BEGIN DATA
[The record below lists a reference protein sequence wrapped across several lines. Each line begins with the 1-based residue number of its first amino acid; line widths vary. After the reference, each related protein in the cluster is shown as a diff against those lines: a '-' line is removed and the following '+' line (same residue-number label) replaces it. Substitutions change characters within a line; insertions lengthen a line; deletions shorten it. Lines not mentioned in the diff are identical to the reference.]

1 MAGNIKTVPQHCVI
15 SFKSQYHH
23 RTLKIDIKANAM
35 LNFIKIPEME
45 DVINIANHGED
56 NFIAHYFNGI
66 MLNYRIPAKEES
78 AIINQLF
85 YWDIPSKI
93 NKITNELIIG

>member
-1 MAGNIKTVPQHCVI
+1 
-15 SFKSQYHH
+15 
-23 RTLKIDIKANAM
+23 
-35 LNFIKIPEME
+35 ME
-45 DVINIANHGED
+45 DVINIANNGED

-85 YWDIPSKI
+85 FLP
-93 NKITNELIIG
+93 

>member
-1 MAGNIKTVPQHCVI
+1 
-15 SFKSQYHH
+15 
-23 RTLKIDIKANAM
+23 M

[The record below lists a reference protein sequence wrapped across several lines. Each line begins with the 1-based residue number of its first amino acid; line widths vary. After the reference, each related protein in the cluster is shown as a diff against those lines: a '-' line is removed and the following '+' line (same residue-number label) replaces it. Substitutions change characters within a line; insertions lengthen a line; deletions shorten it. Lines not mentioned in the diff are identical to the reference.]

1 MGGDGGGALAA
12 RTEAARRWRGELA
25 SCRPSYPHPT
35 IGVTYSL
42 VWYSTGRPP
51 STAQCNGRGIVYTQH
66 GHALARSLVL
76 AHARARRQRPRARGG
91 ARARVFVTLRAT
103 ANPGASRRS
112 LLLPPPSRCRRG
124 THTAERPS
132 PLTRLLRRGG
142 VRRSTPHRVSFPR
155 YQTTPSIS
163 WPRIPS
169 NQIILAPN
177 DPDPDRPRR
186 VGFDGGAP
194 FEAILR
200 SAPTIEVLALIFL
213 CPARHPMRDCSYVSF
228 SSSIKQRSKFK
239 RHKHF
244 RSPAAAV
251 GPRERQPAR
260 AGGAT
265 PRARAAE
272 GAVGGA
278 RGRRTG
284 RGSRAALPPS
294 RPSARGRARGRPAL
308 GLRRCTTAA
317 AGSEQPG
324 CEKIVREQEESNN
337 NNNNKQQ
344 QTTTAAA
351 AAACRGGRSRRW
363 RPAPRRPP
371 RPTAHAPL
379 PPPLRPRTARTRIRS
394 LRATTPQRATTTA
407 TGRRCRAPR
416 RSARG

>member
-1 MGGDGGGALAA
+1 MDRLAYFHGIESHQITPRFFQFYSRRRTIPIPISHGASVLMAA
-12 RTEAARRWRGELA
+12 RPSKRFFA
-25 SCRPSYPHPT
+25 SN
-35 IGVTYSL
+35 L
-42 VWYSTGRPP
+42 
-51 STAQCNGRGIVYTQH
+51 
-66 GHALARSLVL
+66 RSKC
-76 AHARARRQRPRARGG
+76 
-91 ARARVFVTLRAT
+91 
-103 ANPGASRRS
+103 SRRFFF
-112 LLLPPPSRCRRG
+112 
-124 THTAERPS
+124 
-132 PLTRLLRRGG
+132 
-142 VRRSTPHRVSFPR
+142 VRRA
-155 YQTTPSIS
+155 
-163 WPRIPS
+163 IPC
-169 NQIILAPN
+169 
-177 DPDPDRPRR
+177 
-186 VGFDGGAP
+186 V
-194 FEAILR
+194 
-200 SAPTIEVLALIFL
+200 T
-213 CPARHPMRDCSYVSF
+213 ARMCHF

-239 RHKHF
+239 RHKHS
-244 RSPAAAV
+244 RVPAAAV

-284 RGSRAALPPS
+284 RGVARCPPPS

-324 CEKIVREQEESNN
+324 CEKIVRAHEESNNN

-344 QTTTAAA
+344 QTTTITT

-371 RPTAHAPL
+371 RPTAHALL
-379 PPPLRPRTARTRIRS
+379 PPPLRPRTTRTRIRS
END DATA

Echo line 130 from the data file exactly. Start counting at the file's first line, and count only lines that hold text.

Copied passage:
-324 CEKIVREQEESNN